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A keen eye on Iraq

Morris Army Specialist Brandon Leuthardt has an exhibit of the photos he's taken, such as the one above, while deployed in Iraq. Leuthardt will be at a Memorial Day reception at the PRCA in Morris beginning at 6 p.m.1 / 4
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By Tom Larson

Sun Tribune

Like many soldiers deployed to Iraq, Brandon Leuthardt brought a camera with him to capture images of his fellow troops, the Iraqi people and their environment.

But there is something special about the images Brandon has been sending back to his family since the Army Specialist arrived in Iraq in October 2008.

Jeri Squier, the wife of Brandon's dad, Dave, shared some of his photographs with Lori Kurpiers, her co-worker in the University of Minnesota, Morris' Office of the Registrar.

"(Jeri) said, 'Look at these photos from Iraq,' and they were really interesting," said Kurpiers, who also is the president of the Prairie Renaissance Cultural Alliance. "You could tell he had a really good eye for what is interesting."

Kurpiers was so impressed with Brandon's work that she contacted the Morris American Legion about sponsoring a photo exhibit at the PRCA in conjunction with Morris' Memorial Day commemoration.

The exhibit, "Images of Iraq," is on display at the PRCA and Leuthardt was on hand Monday for a reception.

During short question-and-answer session, Leuthardt explained that the Iraqi children will often ask to have the picture taken. He also said that taking the photos has helped him learn that no matter where you are, you can find something beautiful.

The exhibit will be on display until Saturday, June 13 at the PRCA at 630 Atlantic Avenue.

The photographs also will be up for sale, with any proceeds going to another project Brandon has been involved with.

During the holiday season last year, Brandon and his family started "Holiday Cheer from Morris to Iraq."

Through "Holiday Cheer," the public is encouraged to send packages of cookies, candy, cards or non-perishable food to Brandon, who distributes the gifts among his company.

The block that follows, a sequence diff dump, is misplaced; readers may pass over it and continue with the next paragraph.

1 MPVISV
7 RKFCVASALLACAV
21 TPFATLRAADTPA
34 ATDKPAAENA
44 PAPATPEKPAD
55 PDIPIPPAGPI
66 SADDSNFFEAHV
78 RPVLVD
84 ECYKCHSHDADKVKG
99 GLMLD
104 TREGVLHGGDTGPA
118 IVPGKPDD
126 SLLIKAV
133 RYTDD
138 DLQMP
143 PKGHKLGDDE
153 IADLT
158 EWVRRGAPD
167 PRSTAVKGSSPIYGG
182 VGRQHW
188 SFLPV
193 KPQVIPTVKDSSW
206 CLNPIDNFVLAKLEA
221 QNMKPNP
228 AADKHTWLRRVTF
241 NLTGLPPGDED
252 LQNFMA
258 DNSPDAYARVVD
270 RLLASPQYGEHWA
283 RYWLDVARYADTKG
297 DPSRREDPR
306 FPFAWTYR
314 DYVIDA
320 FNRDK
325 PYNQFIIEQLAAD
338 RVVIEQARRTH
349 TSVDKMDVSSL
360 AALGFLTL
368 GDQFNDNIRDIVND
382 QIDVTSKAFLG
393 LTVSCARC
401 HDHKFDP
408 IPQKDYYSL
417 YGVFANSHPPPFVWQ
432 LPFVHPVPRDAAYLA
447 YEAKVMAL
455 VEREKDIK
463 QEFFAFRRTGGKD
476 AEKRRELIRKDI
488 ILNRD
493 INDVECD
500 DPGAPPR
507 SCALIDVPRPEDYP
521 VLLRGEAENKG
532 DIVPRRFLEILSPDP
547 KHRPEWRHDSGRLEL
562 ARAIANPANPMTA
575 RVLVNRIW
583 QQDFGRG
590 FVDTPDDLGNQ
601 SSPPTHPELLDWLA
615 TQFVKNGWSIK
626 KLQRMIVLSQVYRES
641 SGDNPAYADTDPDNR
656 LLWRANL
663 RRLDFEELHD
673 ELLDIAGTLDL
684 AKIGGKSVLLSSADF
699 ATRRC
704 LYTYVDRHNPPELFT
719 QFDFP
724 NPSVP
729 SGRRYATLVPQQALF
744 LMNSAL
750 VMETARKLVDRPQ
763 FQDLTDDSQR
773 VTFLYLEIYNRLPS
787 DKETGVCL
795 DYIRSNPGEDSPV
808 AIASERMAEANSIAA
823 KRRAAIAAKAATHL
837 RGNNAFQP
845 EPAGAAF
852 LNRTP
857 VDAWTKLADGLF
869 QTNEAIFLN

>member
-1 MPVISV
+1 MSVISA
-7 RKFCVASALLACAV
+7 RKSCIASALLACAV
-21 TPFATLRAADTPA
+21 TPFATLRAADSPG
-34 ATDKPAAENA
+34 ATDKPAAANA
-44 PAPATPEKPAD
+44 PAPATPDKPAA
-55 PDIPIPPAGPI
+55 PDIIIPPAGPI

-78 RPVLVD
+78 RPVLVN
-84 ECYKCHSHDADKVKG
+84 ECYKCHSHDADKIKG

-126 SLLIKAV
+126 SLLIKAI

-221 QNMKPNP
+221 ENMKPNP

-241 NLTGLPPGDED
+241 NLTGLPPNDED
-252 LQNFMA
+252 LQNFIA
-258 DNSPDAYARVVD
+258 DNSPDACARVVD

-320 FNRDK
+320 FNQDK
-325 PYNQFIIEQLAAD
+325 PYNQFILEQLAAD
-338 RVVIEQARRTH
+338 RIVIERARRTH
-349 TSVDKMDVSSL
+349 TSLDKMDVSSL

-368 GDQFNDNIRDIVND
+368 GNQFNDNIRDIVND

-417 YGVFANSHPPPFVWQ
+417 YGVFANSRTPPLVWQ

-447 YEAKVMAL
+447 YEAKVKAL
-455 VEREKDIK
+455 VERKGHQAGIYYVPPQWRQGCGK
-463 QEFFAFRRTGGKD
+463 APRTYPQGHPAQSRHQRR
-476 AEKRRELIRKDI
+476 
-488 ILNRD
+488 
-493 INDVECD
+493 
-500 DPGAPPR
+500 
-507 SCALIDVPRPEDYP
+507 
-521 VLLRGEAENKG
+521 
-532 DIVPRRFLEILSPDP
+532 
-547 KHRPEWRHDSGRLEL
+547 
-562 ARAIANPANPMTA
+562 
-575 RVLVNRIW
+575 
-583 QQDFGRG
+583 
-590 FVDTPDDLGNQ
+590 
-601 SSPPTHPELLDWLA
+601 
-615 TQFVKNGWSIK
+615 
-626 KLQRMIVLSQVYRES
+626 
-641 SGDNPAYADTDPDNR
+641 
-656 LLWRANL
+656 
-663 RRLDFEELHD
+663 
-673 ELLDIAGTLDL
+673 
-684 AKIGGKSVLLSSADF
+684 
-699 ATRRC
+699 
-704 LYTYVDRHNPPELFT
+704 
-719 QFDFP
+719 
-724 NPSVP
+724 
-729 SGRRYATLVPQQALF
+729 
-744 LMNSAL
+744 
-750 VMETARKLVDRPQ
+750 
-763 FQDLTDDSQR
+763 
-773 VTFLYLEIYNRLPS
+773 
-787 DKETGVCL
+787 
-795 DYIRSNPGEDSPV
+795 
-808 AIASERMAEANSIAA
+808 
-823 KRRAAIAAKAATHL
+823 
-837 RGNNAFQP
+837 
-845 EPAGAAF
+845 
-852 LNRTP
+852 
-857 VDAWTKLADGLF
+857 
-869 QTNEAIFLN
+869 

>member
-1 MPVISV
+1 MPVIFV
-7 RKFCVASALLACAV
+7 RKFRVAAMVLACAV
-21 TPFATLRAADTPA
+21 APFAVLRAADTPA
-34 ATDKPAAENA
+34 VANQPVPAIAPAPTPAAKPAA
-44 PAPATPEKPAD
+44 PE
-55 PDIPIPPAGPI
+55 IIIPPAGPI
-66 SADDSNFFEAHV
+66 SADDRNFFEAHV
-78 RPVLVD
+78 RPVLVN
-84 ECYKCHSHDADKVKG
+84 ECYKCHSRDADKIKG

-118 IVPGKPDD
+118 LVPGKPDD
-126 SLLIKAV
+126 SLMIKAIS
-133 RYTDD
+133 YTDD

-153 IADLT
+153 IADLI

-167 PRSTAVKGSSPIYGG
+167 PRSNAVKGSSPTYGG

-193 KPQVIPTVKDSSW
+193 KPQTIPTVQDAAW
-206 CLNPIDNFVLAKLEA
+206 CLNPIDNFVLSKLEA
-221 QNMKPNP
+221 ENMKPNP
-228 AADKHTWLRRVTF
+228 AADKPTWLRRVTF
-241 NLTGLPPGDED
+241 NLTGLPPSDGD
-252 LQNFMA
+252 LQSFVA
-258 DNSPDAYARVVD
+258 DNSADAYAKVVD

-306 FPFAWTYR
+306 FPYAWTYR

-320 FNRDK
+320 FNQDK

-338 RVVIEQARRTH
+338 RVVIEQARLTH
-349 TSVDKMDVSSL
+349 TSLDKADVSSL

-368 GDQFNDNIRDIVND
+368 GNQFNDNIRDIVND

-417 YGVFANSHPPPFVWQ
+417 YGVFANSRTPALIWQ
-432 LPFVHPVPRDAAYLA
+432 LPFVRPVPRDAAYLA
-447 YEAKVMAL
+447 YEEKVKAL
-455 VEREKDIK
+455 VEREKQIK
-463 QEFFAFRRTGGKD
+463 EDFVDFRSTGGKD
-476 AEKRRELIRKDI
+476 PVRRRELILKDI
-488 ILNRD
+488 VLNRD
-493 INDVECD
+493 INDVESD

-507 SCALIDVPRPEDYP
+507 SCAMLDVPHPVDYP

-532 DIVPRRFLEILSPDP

Leuthardt was born in Valparaison, Ind. in 1987, thus earning him the nickname "Indy" when he arrived in Morris in 2004 with his father.

Brandon attended Morris Area High School, played football and worked at Jerry's U-Save. After graduating in 2006, he joined the United States Army and attended Infantry Training at Fort Benning, Georgia. He was stationed at Fort Wainwright, Alaska, until being deployed to Iraq in October 2008.

Brandon's company was deployed to Baquba, Iraq. Currently, he said the company is working in Mosul. The troops will return to Baquba in June, then is slated to return home in mid-September.

Brandon started his photographer hobby while stationed in Alaska.

"In Alaska, I'd do some hiking and I really liked taking pictures," he said. "I bought a decent starter camera, and when the opportunity comes up, I take pictures whenever I can."

There's no deep secret to the skill that's evident in his images from Iraq.

"I take photos of the people and our guys doing what they do," Brandon said. "I try to catch everyday life. I think they show people back home that we're all alike, they're just in a different environment."

Kurpiers said the images are moving, and that she had a difficult time paring them down to the 17 used in the exhibit.

"I was struck by the images of kids," Kurpiers said. "They all seem so happy. When I think of images of kids from Iraq, I see sad, down-on-their-luck, angry kids. But that's not there. These kids look like they could come from anywhere. I was struck by the universality."

Brandon said he hopes the images help people understand that there's more to what's happening in Iraq than may show up in news reports.

"You hear bad things on the news, and, hopefully I can take a few photos and show that not everything is that way," he said. "I think we're turning the country around. It's amazing how much it's changed. I think Iraq is on its way to a full recovery."

Brandon enlisted for five years, and he'll celebrate his third year in the Army on June 12.

He's debating re-enlisting when the time comes, but he hasn't made a final decision.

"I could see myself staying in for awhile -- I love it," Brandon said. "But I guess being a civilian would be nice, too."

Anyone interested in sending care packages to Leuthardt are encouraged to ask about a $10.95 flat-rate box specifically for mail sent to military personnel. The family also said the soldiers enjoy receiving and answering letters from children.

Mail for the Leuthardt family's "Holiday Cheer from Morris to Iraq" project is:

SPC Leuthardt, Brandon

A Co 1-5 INF,

1/25th SBCT

APO AE 09336